Cancer vaccines

The identification of tumour-associated antigens could pave the way for the development of a range of cancer vaccines. A number of tumour-associated antigens have already been characterized, as described previously. Theoretically, administration of tumour-associated antigens may effectively immunize an individual against any cancer type characterized by expression of the tumour-associated antigen in question. Co-administration of a strong adjuvant (see Section 13.5) would be advantageous, as it would stimulate an enhanced immune response. This is important, as many tumour-associated antigens appear to be weak immunogens. Administration of subunit-based tumour-associated antigen vaccines would primarily stimulate a humoral immune response.

The use of viral vectors may ultimately prove more effective, as a T-cell response appears to be central to the immunological destruction of cancer cells.

The latter approach has been adopted in experimental studies involving malignant melanoma. These transformed cells express significantly elevated levels of a surface glycoprotein, p97. p97 is also expressed (but at far lower levels) on the surface of many normal cell types. Initial animal studies have indicated that administration of a recombinant vaccinia vector expressing p97 has a protective effect against challenge with melanoma cells. However, protracted safety studies would be required in this, or similar, instances to prove that such vaccines would not, for example, induce an autoimmune response if the antigen was not wholly tumour specific. The development of truly effective cancer vaccines probably requires a more comprehensive understanding of the transformed phenotype and how these cells normally evade immune surveillance in the first place. Not withstanding this, limited clinical studies in this field have already begun.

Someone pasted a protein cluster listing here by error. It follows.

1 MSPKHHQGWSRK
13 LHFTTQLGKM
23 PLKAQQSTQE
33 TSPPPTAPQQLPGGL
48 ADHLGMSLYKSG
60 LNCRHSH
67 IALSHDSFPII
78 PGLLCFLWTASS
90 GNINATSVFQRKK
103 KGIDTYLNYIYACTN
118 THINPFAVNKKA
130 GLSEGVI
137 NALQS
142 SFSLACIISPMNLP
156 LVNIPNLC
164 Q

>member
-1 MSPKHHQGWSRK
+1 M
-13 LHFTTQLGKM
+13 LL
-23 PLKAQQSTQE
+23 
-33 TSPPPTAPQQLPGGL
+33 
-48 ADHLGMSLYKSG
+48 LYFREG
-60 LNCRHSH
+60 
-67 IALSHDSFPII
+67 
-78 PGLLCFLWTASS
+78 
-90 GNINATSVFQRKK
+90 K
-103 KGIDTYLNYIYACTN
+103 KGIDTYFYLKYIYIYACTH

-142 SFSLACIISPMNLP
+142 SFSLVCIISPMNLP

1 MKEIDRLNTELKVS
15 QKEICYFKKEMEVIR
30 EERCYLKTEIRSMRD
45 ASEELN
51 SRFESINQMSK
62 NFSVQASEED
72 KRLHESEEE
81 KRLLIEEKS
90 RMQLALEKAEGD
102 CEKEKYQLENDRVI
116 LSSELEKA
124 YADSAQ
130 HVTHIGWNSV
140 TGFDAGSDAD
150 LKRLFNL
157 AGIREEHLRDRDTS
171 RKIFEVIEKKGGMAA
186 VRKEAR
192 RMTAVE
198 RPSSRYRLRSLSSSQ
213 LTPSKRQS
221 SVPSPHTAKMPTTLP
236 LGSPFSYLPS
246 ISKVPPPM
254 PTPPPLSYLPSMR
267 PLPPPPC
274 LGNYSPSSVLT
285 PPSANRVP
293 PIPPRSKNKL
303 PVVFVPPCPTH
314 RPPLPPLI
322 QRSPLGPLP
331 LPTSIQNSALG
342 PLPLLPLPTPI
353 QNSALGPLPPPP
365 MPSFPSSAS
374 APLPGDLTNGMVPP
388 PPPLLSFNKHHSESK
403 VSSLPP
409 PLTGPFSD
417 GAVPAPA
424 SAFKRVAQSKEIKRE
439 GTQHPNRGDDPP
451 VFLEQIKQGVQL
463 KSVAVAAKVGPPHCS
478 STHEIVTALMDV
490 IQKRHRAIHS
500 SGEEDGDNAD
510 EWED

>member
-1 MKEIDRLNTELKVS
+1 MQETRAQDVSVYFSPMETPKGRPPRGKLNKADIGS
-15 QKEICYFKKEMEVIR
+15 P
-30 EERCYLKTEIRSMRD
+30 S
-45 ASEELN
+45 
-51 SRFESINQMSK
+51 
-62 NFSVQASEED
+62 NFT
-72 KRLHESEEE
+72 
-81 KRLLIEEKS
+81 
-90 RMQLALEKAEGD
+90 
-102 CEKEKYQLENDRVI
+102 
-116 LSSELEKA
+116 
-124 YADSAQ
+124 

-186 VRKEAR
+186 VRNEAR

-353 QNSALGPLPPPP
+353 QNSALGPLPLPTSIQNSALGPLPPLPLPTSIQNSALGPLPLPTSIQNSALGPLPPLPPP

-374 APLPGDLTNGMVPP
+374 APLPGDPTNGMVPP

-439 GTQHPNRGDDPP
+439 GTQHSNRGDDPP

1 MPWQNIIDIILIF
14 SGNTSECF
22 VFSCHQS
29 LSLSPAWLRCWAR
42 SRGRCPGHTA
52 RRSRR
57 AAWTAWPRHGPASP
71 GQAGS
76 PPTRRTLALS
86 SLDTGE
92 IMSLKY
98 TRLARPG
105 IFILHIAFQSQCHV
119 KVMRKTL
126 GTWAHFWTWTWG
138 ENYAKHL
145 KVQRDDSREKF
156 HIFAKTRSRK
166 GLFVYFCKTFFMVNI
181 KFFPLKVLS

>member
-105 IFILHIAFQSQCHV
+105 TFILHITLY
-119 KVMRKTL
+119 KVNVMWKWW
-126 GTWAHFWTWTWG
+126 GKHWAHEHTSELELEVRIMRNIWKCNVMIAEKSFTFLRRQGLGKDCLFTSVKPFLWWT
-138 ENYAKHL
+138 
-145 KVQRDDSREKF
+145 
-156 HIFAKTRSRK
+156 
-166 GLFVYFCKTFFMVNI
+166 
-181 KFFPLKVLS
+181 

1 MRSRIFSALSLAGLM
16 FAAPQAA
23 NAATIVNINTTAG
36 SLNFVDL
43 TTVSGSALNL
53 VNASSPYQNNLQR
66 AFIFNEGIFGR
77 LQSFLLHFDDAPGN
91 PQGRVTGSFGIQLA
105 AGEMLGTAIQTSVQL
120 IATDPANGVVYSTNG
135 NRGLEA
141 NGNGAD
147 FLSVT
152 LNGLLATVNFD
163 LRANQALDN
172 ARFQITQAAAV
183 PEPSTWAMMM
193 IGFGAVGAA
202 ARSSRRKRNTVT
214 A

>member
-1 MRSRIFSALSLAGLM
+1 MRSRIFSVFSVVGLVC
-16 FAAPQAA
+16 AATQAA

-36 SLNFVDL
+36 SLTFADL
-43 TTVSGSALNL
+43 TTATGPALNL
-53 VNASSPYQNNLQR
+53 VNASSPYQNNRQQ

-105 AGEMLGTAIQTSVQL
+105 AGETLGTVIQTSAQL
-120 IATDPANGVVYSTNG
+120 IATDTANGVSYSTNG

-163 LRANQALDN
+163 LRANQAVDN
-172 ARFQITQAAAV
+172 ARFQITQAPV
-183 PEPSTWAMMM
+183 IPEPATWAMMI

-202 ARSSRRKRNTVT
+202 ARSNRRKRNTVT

How To Prevent Skin Cancer

How To Prevent Skin Cancer

Complete Guide to Preventing Skin Cancer. We all know enough to fear the name, just as we do the words tumor and malignant. But apart from that, most of us know very little at all about cancer, especially skin cancer in itself. If I were to ask you to tell me about skin cancer right now, what would you say? Apart from the fact that its a cancer on the skin, that is.

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